In the third part, the Psalmist offers plea for God’s guidance:
“Teach me thy way, O Lord, that I may walk in thy truth”
At a point where our traditional patterns of support and worship have stopped, and we now starting to think about what happens next, how are we reaching out to God, to seek his guidance. Change presents all of us with a challenge, to our traditional expressions of faith, but also an opportunity to start renewed for the next stage of that journey. At points like this, the Psalmists asks us to be open to God’s guidance, but confident in his steadfast love.

My Faith (Verses 14 -17)
In the final section the Psalmist shares something of his personal faith, the challenges of living a faithful life; of being slow to anger, constant and faithful in the face of what the world throws at him. His honesty is refreshing but also his determination to continue to work faithfully, verse 16:
“Turn to me and take pity on me; give thy strength to thy servant”
Three weeks ago, we celebrated the feast of Pentecost when we were reminded of the gift of God’s Spirit as a sign of his blessing and his help as we journey through our world, proclaiming His Kingdom. Like the Psalmist aa we journey in faith we should be confident that our “Lord, has helped us and comforted us” (Verse 17) and will continue to do so.

A prayer for our journey of faith.
Hearing God,
Help us hear what You hear

Speaking God,
Help us receive what You say

Eye-opening God,
Help us see what You see

Amen

Mike Hart

Note all quotations from the Revised Standard Version

Posted: Sun 21st Jun 2020

Thought of the Week, Sunday, 14th June 2020.

Exodus 19:2-8a, Psalm 100, Matthew 9:35-10:8 and Romans 5:1-8


Leaders of a small community, having heard of a serious threat heading in their direction, set off into the hills to find a place of refuge for their family and friends. Once they had found such a place they intended to return and lead the people into safety until the menace had gone away. They hoped the threat would pass leaving all unscathed.
After a long day of travelling, clambering over rocks and boulders, they decided to rest for the night. Seeing an opening in the hillside the weary souls took shelter. It was very dark and they were soon fast asleep. In the morning they found they had stumbled upon a cave which seemed to stretch way into the hillside. They decided to explore its depths and sent a message back home of their intention. It soon became obvious that they had stumbled upon a hidden passageway and they all wondered whether this would lead them to the place of safety they sought. They pressed on. It was not easy terrain, the tunnel was dark, they stumbled and fell but helped each other along, pooled their strengths and resources so made steady progress.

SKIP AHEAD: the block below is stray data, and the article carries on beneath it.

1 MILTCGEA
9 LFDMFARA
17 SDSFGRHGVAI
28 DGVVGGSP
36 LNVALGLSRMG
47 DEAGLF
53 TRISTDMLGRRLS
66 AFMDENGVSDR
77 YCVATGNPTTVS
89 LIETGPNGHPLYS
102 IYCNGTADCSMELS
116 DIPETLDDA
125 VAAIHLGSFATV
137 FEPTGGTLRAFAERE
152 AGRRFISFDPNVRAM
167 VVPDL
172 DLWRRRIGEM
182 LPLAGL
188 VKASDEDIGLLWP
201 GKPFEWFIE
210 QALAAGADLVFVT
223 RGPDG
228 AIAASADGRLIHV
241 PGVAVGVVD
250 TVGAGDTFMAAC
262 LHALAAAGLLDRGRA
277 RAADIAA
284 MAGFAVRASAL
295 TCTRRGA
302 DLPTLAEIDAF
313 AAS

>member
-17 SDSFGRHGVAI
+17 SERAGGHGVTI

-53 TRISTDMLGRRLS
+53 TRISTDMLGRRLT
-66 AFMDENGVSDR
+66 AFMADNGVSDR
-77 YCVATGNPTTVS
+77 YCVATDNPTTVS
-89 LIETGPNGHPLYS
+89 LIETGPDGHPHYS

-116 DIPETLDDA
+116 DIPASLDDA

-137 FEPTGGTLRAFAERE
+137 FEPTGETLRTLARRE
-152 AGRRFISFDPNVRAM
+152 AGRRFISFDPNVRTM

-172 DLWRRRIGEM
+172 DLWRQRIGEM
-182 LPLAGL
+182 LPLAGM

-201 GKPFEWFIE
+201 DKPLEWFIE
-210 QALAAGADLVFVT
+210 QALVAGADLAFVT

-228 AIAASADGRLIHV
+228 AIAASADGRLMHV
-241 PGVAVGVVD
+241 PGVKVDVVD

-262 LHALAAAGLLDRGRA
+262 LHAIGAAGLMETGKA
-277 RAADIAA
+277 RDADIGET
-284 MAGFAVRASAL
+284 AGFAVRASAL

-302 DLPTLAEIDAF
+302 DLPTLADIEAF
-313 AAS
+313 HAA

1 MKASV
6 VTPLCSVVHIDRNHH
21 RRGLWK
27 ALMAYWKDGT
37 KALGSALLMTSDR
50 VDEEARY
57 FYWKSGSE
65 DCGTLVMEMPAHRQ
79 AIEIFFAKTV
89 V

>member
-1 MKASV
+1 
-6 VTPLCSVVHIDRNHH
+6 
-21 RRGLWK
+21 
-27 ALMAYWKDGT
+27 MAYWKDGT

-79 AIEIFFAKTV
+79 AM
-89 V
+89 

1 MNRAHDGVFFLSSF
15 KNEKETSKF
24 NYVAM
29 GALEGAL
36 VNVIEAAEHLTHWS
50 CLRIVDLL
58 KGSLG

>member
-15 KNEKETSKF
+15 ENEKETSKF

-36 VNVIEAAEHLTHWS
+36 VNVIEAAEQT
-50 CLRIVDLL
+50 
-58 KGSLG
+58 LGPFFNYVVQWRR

After some 80 or more days they glimpsed a speck of light ahead. It was quite a way off but there was now no turning back. They persevered and, encouraging one another, eventually emerged into a world where the birds were singing so loudly it drowned out their previous worries; the sky was bluer than they had ever known; in the valley below were people waving and shouting for joy at their sudden appearance.
Unknown to the explorers the threat had come so close that those they had left behind had decided to find another way round the hillside to reach a place of safety. Young and old had travelled together encouraging and supporting one another. The whole community was now reunited, the perseverance of each member meant they had come through the difficulties together and now had hope for their future together. As each person had found reward in being neighbourly and sharing their resources, knowledge and time with others they knew that life was going to be different from then on.
…We gladly suffer because we know that suffering helps us to endure, endurance builds character, which gives us a hope that will never disappoint us… God has given us the Holy Spirit, who fills our hearts with his love.[Romans 5: 3-6]
Shout praises to the LORD, everyone on this earth. Be joyful and sing as you come in to worship the LORD! You know the LORD is God! He created us, and we belong to him; we are his people, the sheep in his pasture. Be thankful and praise the LORD as you enter his temple. The LORD is good! His love and faithfulness will last forever.[Psalm 100]

Posted: Sun 14th Jun 2020

Garstang URC and Eco Church


At their meeting on 9th June, the Elders accepted without hesitation an offer from Mike Hart to coordinate and guide activities to extend our Eco Church achievements and adopt more ways of learning about God’s Creation and protecting the environment. Mike cannot do all this alone, and we should expect to hear of opportunities to become involved in the various projects he has in mind. These range from themed worship to revitalising areas of the church land and gardens, so there should be something for everyone. We thank Mike for his willingness to take on this role, and we wish him success in the months ahead. 

Posted: Thu 11th Jun 2020

Extracts from the URC leaders statement on racism.

The following statement and prayer comes from Karen Campbell, the United Reformed Church’s Secretary for Global and Intercultural Ministries, and the Moderators of the URC General Assembly, the Revd Nigel Uden and Derek Estill: